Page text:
Saturday, October 10, 2015

10/10 in Japan: 1905 and Now

The opening ceremony of the Tokyo Olympics was on October 10, 1964. To commemorate that date, 10/10 was observed from 1966 to 1999 as a national holiday called Taiiku no Hi (Health and Sports Day in English).

(Since 2000, Sports Day has been celebrated yearly on the second Monday in October.)

A hundred and ten years ago, 10/10 was significant for another reason: The Treaty of Portsmouth, which was signed on September 5, 1905, was ratified by the Japanese Privy Council on October 10 (and in Russia four days later).

The Russo-Japanese War of 1904-05 was fought between Russia, an international power with one of the largest armies in the world, and Japan, which had only recently emerged from 250 years of isolation. That war is unique in that the warring nations fought over, and only on, the territory of two neutral countries, China and Korea.

That conflict also saw history’s greatest battles between two nations in terms of numbers of troops and ships prior to World War I. (Http:// is an excellent website about the War of 1904-05 and the peace treaty.)

President Theodore Roosevelt helped broker the Treaty of Portsmouth that ended the war—and he was awarded the Nobel Peace Prize for his efforts, the first American to win that prestigious prize.

But the Japanese public was greatly upset. As some historians explain the situation, Japan won the war but lost the peace. Or as James Bradley writes in his book The Imperial Cruise (2009), “For the second war in a row, Japan had won all the battles but afterward was shamed by White Christians” (p. 303).

(Ten years earlier Japan had defeated China in the Sino-Japanese War of 1894-95.)

Today, 110 years after the ratification of the Treaty of Portsmouth, is seems that there will not be a lot of peace/anti-war activity going on in Japan. But there were many such protests in August and September.

Last month Japan’s parliament passed a package of eleven bills, dubbed “Peace and Security Preservation Legislation,” allowing the Japanese military (now known as the Self-Defense Forces) to fight on foreign soil, something that has been banned in Japan since World War II.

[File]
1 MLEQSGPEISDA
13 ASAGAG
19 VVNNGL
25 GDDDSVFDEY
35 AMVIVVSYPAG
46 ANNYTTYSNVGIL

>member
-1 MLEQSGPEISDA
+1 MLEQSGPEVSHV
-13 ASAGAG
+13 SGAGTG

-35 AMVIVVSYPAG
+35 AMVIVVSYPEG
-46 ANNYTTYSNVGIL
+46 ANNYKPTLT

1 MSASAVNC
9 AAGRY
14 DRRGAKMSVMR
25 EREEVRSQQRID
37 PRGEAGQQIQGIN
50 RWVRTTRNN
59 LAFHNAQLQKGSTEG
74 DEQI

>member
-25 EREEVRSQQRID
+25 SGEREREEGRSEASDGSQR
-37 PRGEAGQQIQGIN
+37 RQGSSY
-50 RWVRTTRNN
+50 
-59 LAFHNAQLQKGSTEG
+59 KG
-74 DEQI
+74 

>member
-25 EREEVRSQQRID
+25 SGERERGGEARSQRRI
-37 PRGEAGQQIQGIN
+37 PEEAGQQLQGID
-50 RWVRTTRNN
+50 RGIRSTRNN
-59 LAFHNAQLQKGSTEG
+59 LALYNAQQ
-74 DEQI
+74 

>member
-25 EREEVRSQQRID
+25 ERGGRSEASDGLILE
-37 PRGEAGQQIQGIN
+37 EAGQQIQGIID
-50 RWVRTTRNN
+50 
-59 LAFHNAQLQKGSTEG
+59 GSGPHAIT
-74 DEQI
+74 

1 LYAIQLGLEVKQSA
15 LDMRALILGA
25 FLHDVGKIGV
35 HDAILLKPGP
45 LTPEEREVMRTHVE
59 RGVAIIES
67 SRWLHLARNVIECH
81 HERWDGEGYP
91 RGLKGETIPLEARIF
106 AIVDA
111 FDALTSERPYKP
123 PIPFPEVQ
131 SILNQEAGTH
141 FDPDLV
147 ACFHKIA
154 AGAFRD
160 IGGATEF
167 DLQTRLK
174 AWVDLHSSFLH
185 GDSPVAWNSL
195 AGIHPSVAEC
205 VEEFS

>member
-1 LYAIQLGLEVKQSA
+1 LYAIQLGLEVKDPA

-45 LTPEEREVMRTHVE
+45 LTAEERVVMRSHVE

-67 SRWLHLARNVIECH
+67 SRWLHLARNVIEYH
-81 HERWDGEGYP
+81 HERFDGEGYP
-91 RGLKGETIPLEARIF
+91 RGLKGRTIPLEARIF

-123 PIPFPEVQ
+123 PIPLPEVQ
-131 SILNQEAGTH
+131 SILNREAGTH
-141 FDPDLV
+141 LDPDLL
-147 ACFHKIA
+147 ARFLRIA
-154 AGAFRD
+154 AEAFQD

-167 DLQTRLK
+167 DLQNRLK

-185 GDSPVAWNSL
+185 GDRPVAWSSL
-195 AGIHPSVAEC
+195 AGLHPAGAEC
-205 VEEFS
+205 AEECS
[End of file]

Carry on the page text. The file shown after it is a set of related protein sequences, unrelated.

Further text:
The upper house of the Japanese parliament gave final approval to the controversial legislation on September 19, despite fierce attempts by opposition politicians to block the move.

Opinion polls show that the vast majority of Japanese are against the changes, and on a scale rarely seen in Japan, before the bills’ passage, tens of thousands of people took to the streets in almost daily rallies showing their strong opposition toward the bills.
August protest in front of Japan's Diet Building
Back in 1968 when I joined the faculty at Seinan Gakuin University, there were many student protests against the Vietnam War, against the upcoming (in 1970) renewal of the United States-Japan Security Treaty, and for the return of Okinawa to Japan.

In Aug. and Sept. this year, the protests on campus at Seinan Gakuin against the “security bills” before the Japanese Diet was mostly by faculty and staff and led by Dr. Ichiro Sudo, Dean of the Department of Theology.

Christians in Japan were among the loudest opponents of what are now enacted “security laws.” Most Christians have also been among the most vocal in opposing suggested changes to Article 9 of the Japanese constitution.

Article 9, in the new Constitution adopted in May 1947 and which Prime Minister Abe now seemingly wants to change, outlaws war as a means to settle international disputes.

As of 10/10/2015 many Japanese fear that Article 9 is headed for the dustbin.


  1. Japan has waited a long time for other nations to join it in a search for a peaceful path. What it has seen is the international military-industrial complex in high gear on all sides. As WW II fades into distant memory, it is not surprising that Japan is seeking to find a way into the normal way of nations. Indeed, I would not be surprised if the United States has been quietly encouraging Japan to take exactly this move.

    Some of the symbolic steps around this change have been troubling. Past atrocities have been glossed over. The Prime Minister has visited a controversial cemetery. In last week's "The Week" a short synopsis of an editorial from China's Xinhua News Agency was titled "The return of warmongering Japan." It notes that the vote to allow Japanese soldiers to fight overseas was on September 18, the 84th anniversary of the Japanese invasion of China. A recent large military ship was named after one of the vessels Japan used in the invasion. An aircraft carrier was named after one of the carriers used in the attack on Pearl Harbor.